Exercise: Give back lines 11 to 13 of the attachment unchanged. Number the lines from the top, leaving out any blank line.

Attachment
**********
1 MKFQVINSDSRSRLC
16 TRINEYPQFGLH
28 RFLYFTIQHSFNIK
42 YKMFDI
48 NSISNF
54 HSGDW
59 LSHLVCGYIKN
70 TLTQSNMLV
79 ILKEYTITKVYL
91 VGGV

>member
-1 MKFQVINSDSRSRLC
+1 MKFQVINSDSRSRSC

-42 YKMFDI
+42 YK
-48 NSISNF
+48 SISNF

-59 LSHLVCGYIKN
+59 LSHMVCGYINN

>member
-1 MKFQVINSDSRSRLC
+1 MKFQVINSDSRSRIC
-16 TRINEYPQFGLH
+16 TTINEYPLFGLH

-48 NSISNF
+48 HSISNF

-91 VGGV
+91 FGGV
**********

>member
-1 MKFQVINSDSRSRLC
+1 MKFQVINSDSRSRSC